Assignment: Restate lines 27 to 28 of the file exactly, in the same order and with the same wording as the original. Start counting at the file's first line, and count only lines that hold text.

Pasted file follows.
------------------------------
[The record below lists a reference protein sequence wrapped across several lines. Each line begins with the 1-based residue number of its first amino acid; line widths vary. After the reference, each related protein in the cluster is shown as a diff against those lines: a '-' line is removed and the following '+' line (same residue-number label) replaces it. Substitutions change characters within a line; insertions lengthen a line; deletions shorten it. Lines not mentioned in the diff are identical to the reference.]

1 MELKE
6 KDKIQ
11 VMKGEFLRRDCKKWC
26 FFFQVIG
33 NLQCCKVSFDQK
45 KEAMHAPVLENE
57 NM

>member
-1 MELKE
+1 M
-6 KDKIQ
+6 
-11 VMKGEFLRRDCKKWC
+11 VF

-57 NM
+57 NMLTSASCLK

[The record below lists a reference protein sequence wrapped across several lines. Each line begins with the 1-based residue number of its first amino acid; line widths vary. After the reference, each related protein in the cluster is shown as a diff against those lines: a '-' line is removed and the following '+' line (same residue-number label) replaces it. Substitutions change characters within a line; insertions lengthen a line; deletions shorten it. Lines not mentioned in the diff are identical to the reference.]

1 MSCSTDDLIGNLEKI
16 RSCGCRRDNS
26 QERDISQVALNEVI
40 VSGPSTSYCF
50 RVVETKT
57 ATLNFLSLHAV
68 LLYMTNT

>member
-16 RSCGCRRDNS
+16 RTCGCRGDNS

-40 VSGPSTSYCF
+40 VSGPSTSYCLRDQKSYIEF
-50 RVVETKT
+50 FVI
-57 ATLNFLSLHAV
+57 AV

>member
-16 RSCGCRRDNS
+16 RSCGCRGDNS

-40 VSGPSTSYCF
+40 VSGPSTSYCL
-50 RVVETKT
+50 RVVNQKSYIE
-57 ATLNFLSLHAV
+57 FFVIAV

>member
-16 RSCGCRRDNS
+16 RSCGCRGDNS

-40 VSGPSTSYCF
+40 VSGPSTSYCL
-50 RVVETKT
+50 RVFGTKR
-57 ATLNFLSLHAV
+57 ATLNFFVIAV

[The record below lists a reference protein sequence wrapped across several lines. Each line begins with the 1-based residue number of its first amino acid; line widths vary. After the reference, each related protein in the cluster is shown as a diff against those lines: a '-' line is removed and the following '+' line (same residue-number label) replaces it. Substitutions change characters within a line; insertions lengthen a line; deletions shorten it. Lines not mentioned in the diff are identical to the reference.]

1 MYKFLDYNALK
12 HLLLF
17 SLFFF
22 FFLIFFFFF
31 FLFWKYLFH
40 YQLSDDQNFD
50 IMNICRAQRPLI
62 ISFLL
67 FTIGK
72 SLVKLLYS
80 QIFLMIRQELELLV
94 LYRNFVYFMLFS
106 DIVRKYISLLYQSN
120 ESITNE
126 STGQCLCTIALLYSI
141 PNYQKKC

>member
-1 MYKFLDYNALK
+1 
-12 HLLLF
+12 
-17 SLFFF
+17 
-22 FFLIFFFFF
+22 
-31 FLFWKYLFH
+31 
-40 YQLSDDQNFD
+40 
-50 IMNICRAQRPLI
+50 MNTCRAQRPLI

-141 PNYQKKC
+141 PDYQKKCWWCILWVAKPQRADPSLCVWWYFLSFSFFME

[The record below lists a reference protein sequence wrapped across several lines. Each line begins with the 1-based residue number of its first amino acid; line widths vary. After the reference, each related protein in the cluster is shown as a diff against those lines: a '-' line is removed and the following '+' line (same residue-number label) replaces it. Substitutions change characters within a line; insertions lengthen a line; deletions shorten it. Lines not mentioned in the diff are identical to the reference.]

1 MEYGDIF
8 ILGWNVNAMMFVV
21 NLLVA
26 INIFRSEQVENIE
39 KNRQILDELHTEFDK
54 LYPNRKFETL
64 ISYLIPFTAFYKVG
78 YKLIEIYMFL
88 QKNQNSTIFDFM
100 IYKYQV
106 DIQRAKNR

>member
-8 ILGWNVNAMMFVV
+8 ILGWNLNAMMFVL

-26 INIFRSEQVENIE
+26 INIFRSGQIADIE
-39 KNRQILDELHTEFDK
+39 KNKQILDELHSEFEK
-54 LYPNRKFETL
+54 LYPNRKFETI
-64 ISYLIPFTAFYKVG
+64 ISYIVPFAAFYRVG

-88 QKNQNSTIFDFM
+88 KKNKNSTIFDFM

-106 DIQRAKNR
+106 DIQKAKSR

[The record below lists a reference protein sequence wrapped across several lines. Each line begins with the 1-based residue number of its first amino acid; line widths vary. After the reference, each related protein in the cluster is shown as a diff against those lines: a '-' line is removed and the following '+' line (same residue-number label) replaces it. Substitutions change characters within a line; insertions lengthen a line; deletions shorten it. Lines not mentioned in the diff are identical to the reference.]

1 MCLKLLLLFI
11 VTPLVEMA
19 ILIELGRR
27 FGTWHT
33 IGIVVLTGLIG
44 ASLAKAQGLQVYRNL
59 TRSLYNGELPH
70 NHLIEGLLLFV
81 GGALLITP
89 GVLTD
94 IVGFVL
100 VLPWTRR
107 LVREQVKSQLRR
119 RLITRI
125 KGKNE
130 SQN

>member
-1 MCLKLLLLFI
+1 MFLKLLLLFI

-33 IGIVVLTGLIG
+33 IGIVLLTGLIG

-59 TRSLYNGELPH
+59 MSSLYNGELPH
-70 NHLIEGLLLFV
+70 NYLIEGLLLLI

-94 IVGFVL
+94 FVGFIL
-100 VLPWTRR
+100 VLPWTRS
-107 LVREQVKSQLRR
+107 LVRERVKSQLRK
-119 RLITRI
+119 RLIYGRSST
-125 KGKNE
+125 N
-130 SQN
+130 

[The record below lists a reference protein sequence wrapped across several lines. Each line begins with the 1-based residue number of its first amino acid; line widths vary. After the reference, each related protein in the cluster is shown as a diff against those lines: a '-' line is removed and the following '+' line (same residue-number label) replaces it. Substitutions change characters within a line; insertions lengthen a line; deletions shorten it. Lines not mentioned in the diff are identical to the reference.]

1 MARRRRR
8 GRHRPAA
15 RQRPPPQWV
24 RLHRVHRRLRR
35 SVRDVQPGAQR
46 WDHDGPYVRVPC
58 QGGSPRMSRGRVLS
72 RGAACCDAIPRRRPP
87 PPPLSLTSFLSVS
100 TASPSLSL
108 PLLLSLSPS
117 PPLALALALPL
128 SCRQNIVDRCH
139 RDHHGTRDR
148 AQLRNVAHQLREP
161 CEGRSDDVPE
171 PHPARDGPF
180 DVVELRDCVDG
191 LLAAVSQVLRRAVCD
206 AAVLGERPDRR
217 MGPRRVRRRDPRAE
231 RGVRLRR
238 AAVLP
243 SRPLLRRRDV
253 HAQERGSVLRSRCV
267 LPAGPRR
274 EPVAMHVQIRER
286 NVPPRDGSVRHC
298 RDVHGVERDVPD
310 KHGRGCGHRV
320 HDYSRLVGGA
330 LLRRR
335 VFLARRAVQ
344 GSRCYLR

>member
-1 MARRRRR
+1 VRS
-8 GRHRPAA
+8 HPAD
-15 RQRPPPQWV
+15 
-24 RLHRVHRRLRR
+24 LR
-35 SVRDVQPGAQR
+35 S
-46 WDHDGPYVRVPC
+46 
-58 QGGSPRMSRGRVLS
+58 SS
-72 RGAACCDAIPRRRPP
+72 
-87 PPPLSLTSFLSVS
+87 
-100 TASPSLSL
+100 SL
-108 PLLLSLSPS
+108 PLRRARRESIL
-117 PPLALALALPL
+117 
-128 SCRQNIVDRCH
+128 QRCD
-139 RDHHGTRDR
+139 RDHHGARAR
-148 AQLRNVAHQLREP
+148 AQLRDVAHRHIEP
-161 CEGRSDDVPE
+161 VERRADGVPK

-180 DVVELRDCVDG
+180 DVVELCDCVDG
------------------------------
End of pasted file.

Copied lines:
-16 RSCGCRRDNS
+16 RTCGCRGDNS